The brushed aluminum casing doesn’t only make the Toshiba Satellite Radius 12 look good, but it also gives the sleek notebook a premium feel. The notebook’s size - 12,5”, the size of a regular A4 notepad – is perfect. The sides are fitted with a memory card slot, 2 USB 3.0 ports, 1 USB-C port and 1 HDMI port for peripherals.
Tucked away inside this notebook’s metal casing sits an ultrafast CoreTM Intel i7 processer that guarantees top performance. Combined with a 256 GB SSD and the 8 GB RAM, the Radius 12 has all you need to get a spotless performance from your notebook, even with more demanding software such as AutoCAD or Photoshop.
The makers claim this convertible is the first in the world with a revolving 12,5” Ultra HD 4K touch screen. At any rate, the screen is simply stunning. A small comparison? It has four times more pixels than a Full HD screen. And no complaints about the sound either. The Satellite Radius 12 comes equipped with harman/kardon speakers and a Bluetooth link.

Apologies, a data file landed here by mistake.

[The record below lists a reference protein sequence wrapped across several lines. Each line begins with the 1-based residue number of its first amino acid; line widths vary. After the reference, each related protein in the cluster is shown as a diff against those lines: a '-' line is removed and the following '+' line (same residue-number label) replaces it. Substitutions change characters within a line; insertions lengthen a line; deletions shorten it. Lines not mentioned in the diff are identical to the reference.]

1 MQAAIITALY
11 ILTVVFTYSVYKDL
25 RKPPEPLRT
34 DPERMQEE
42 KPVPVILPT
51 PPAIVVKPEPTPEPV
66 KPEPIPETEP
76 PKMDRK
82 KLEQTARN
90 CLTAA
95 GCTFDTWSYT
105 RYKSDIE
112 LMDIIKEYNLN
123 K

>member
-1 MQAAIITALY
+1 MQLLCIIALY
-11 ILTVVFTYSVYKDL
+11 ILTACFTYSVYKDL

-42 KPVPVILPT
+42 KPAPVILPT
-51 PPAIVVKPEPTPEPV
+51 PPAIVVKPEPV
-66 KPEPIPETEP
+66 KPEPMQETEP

The Satellite Radius 12 delivers mobility and flexibility in one go. The 360° hinge lets you quickly turn the screen. As soon as you do that, the device switches to tablet mode. Want to type tekst? Simply pull up the virtual keyboard or turn the screen back to use the regular keyboard.
The physical keyboard has backlighting so you can easily continue to work in low-light conditions. The precision trackpad even supports the latest Windows 10 gestures.
What else? Well, the notebook also comes with an infrared camera that lets you login with facial recognition, which really adds to the user experience. And the battery? A bit of a letdown, this. Fully charged, we managed to squeeze 6 hours of operations out of it, so not quite a full working day.
The Satellite Radius 12 has everything to let you work comfortably wherever and whenever you want. It it’s filled to the brim with the latest technology. The versatile lightweight (only 1,32 kg) has the ideal size for every situation. Only minor point: the keys on the physical keyboard are somewhat smaller than standard. But we could get used to that.
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